Four weeks before the election, Republicans used a politically charged House hearing to confront State Department officials about security at the U.S. consulate in Libya and assail the Obama administration's early response to the killing of the ambassador and three other Americans there.
GOP lawmakers refused to accept the department's explanation Wednesday that protection judged adequate for the threat was overwhelmed by an unprecedented assault in Benghazi on the 11th anniversary of the Sept. 11 terror attacks.
They also rejected Under Secretary of State Patrick Kennedy's explanation that officials were relying on the best intelligence available in characterizing the attack afterward as stemming from a protest over an anti-Islam Internet video rather than a deliberate, planned act of terrorism.
A top State official acknowledged she had declined to approve more U.S. security as violence in Benghazi spiked, saying the department wanted to train Libyans to protect the consulate.
"I made the best decisions I could with the information I had," said Charlene R. Lamb, a deputy assistant secretary for diplomatic security.
Regardless of allegations of blame, there is no dispute over the tragic result. U.S. Ambassador Chris Stevens and three other Americans — including two former Navy SEALs — were killed in what administration officials now describe as an act of terrorism.
In statements immediately after the attack, neither President Barack Obama nor Secretary of State Hillary Rodham Clinton mentioned terrorism. And both gave credence to the notion that the attack was related to protests about the privately made anti-Islam video.
"Some have sought to justify this vicious behavior as a response to inflammatory material posted on the Internet," Clinton said on the night of the attack. "The United States deplores any intentional effort to denigrate the religious beliefs of others. Our commitment to religious tolerance goes back to the very beginning of our nation. But let me be clear: There is never any justification for violent acts of this kind."
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Five days later, U.N. Ambassador Susan Rice said her best information at the time was that the attack stemmed from a protest that became violent.
White House spokesman Jay Carney told reporters Wednesday that in hindsight "there is no question that the security was not enough to prevent that tragedy from happening. There were four Americans killed."
Democrats on the House Oversight and Government Reform Committee tried to blame Republicans for cutting more than $300 million in diplomatic security funds worldwide.
"The fact is that, since 2011, the House has cut embassy security by hundreds of millions of dollars below the amounts requested by the president," said Maryland Rep. Elijah Cummings, the committee's senior Democrat.
Lamb, the official in charge of protecting U.S. embassies and consulates, told the committee, "We had the correct number of assets in Benghazi at the time of 9/11."
Rep. Dan Burton, R-Ind., asked Lamb if she turned down requests for more security in Benghazi.
"Yes sir, I said personally I would not support it," she replied. "We were training local Libyans and army men" to provide security, a policy in force at U.S. diplomatic facilities around the world.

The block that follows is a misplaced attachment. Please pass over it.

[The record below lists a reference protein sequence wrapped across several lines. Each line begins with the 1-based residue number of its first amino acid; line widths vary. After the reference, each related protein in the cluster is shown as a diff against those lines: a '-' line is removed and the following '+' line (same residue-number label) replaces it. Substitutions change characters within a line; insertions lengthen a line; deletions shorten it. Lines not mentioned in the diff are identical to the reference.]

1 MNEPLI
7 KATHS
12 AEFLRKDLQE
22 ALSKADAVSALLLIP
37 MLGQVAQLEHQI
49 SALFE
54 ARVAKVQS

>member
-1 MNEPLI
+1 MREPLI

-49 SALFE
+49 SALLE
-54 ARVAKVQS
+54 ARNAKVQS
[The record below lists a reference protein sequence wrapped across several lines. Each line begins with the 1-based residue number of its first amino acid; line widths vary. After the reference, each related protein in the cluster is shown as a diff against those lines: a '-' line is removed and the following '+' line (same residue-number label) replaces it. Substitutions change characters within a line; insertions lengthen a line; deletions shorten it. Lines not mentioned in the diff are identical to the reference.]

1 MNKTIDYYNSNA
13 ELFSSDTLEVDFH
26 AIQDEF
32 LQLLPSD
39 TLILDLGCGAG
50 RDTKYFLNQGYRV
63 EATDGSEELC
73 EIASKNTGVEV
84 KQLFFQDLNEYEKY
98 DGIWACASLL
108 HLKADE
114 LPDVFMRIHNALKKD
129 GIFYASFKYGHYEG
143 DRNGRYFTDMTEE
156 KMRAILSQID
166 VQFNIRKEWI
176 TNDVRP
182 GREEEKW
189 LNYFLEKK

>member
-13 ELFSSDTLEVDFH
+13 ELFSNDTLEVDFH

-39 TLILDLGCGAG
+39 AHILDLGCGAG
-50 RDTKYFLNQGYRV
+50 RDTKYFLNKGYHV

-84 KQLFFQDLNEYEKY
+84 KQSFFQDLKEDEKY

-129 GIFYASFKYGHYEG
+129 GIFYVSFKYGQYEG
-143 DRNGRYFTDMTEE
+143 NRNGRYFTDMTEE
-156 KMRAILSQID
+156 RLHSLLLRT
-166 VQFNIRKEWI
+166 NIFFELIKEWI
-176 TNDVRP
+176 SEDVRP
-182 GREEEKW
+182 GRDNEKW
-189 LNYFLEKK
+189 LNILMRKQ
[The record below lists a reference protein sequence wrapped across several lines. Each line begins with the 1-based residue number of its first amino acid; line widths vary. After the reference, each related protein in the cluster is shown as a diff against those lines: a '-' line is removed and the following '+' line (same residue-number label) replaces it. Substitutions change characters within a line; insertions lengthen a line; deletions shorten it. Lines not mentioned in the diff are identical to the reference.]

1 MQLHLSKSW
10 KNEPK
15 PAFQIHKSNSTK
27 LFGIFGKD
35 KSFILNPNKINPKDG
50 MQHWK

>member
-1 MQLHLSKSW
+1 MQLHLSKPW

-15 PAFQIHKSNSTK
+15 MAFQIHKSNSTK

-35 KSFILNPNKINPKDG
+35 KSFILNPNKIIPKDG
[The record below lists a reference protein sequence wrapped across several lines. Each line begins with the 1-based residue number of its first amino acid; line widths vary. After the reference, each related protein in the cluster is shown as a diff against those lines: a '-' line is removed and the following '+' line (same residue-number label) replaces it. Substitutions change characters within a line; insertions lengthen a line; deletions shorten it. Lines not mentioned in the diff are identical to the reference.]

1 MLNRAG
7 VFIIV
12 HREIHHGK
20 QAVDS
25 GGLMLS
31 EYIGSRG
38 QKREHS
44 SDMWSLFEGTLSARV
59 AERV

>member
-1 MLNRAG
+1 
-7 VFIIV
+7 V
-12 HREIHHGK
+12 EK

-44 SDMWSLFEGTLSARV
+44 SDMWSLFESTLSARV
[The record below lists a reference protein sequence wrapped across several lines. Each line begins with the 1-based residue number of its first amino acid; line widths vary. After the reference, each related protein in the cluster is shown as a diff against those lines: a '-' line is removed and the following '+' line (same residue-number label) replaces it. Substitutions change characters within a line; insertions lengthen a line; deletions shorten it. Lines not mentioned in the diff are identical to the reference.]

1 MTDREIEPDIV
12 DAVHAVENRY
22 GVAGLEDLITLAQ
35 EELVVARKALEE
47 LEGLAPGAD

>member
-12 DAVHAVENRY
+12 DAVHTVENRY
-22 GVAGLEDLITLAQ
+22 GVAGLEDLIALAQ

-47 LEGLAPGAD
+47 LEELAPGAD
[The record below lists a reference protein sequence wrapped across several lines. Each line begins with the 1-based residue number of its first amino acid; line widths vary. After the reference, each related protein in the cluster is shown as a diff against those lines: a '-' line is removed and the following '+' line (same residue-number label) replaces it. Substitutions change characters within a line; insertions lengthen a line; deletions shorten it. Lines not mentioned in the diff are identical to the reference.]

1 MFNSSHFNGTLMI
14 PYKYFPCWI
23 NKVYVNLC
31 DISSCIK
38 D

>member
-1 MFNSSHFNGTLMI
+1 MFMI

Committee Chairman Darrell Issa, R-Calif., retorted there was "as much as 30 percent turnover in the people you were training."
Eric Nordstrom, who was the top security official in Libya earlier this year, testified he was criticized for seeking more security. "There was no plan and it was hoped it would get better," he said.
Nordstrom told the committee that conversations he had with people in Washington led him to believe that it was "abundantly clear we were not going to get resources until the aftermath of an incident. How thin does the ice have to get before someone falls through?"
He said he was so exasperated at one point he told a colleague that "for me the Taliban is on the inside of the building."
Lt. Col. Andrew Wood, who headed a 16-member military force in Libya, disputed State Department officials who said the special operations troops were replaced by people with the same skill sets.
The skills of his troops were "way above the skill level of local (forces) armed with a pistol," Wood said, adding he was he was frustrated that pleas for more security were not met.
"We were fighting a losing battle, we weren't even allowed to keep what we had," he testified.
Nordstrom acknowledged in response to a question from Rep. Jason Chaffetz, R-Utah, that while the State Department was refusing more security, his and others' pay was increased because he was serving in such a dangerous area.
Kennedy defended Rice for her comments indicating the attack was a protest gone awry.
"If any administration official, including any career official, were on television on Sunday, Sept. 16, they would have said what Ambassador Rice said," he said. "The information she had at that point from the intelligence community is the same that I had at that point. As time went on, additional information became available. Clearly, we know more today than we did on the Sunday after the attack."
Kennedy, a four-decade veteran of the Foreign Service, said the department uses the best information from people on the ground at diplomatic posts around the world as well as experts in Washington in assessing risk and allocating security resources.
"The assault that occurred on the evening of Sept. 11, however, was an unprecedented attack by dozens of heavily armed men," he said.
Meanwhile, Obama's chief counterterrorism adviser, John Brennan, met Wednesday with Libyan President Mohamed Magariaf and other officials in Tripoli on ways Libya can better help the U.S. track down those responsible for the deaths at the consulate.